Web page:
Now 78 years old, the Oregon Shakespeare Festival is a different sort of draw. If TZZ is a party, Ashland has become a tourist magnet—especially for Seattle theatergoers during our summer doldrums. (Intiman has its eye on the same market.) This year’s edition offers 11 plays running through November 3. OSF managing director Cynthia Rider says, “It’s a destination theater, and our audiences generally commit to four shows or more at a time. They don’t say ‘I’ll see this show, not that one.’ They either come or they don’t.”
Certainly the OSF is a known quantity, the crown jewel of summer Shakespeare on the West Coast. Its scale dwarfs the ambition and budget of most American regional theaters, which continue retreating into smaller and smaller cast sizes. The OSF consistently attracts the cream of the verse-speaking crop, performers drawn by its reputation as a repertory company. And as road-tripping Seattle theater lovers know, that repertory isn’t just Elizabethan. This year’s offerings also include My Fair Lady, a razor-sharp A Streetcar Named Desire, and the hip-hop/blues/fusion musical The Unfortunates.
Two key concepts link TZZ and OSF: musicals and groups. “School trips are vital to us, and they come from all over the Northwest,” says Rider. As with Langill’s birthday parties and bridal showers in the Spiegeltent, the OSF makes it easy for groups of Bard-minded travelers to come for the Shakespeare, then stay for the vineyards and outdoor activities. (The festival works closely with southern Oregon tourism businesses.)
Over the decades, OSF has carefully added popular shows to complement the classics, says Rider. “We have to be willing to produce a broader range of programming. If you want new audiences, you need to have a new and different kind of work.” That often means musicals—the gateway drug to serious theater. And OSF’s repertory schedule is designed to let visitors gorge on plays. Over a long weekend, it’s possible to see almost every show on the schedule. Unlike the traditional season-subscription model (which is failing most regional theaters), you can be a one-stop theater junkie in Ashland, with no future obligations.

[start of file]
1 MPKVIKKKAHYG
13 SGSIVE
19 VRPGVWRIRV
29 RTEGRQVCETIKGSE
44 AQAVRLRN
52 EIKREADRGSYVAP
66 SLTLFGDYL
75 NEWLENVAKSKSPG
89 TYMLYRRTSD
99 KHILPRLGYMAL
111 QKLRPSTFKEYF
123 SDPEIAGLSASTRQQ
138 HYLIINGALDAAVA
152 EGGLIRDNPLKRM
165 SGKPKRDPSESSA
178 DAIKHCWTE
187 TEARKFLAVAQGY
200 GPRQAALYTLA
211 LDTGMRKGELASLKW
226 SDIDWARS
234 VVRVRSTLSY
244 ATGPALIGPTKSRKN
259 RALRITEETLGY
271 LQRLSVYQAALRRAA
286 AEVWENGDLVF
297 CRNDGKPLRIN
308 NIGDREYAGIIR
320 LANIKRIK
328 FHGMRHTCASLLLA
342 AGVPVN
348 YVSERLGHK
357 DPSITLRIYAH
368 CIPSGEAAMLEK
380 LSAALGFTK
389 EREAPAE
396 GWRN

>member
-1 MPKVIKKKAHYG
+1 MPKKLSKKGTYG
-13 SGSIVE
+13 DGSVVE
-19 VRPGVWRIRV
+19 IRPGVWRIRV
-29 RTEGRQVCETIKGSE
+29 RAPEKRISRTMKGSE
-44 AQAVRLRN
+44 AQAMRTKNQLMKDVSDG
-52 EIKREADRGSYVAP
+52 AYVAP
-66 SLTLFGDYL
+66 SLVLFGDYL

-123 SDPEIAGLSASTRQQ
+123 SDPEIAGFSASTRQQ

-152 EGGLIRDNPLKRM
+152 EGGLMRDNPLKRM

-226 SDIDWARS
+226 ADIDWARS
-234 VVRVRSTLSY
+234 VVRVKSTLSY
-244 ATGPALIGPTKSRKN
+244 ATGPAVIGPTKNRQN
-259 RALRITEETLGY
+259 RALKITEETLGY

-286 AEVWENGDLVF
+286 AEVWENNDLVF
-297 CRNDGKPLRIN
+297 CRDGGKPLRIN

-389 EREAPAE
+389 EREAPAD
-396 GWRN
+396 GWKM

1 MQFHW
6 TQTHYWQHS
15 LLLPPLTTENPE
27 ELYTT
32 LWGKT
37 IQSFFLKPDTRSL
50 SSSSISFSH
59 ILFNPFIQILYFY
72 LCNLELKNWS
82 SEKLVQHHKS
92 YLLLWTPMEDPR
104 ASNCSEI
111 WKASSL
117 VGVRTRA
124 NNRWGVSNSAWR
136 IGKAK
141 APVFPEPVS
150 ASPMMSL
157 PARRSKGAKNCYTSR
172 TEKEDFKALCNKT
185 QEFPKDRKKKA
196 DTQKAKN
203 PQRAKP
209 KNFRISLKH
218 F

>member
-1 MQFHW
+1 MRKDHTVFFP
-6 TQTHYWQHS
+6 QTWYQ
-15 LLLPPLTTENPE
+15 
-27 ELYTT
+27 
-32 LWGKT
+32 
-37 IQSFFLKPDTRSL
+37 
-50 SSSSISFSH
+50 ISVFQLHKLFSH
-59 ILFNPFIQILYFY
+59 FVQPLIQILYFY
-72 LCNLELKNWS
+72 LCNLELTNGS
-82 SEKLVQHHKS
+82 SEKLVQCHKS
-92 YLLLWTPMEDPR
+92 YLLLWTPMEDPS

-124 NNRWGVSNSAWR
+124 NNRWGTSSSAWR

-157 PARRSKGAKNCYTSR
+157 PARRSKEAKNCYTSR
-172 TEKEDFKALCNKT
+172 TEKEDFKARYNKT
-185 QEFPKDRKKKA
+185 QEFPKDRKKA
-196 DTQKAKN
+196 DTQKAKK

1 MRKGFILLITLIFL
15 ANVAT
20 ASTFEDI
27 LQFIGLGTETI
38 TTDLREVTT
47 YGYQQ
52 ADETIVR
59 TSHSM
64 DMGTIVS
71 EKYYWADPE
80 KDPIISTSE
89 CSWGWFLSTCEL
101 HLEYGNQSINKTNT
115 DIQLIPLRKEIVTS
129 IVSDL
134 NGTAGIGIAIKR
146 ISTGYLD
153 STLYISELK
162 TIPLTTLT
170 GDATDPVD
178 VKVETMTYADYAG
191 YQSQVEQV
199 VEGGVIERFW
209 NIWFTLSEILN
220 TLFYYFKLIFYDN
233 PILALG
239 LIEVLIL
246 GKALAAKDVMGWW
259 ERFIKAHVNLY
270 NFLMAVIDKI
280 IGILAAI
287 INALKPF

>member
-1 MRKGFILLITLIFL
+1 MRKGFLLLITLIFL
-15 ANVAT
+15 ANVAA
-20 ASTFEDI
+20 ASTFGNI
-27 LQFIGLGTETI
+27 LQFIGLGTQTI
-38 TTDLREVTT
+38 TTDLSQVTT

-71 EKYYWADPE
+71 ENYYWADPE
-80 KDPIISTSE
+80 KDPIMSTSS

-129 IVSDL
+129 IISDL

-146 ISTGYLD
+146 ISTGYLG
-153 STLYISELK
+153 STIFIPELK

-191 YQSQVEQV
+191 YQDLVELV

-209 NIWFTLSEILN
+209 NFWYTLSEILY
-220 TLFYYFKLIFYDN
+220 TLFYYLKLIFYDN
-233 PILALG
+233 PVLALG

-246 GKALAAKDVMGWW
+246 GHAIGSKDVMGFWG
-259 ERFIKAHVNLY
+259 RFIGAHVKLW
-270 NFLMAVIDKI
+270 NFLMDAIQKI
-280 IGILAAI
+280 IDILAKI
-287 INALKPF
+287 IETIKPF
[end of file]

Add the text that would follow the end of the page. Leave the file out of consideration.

Back home in Seattle, like many regional companies, ACT and the Rep are trending toward more compact stagings. Understandably, no theater’s board of directors wants to take on excess debt. The big Broadway shows that tour through town demonstrate that spectacle is what sells, and the declining audience for traditional theater proves the same point.
Yet both OSF and TZZ exemplify how an elaborate show doesn’t have to be empty-headed; they make big shows feel personal. Watching Shakespeare at Ashland, you’re struck by how often the performers acknowledge and interact with their audiences—just as the players at the Globe must have done in the Elizabethan era, just as Langill’s performers do today.
TEATRO ZINZANNI 222 Mercer St., 802-0015, zinzanni.org.
OREGON SHAKESPEARE FESTIVAL Ashland, Ore., osfashland.org.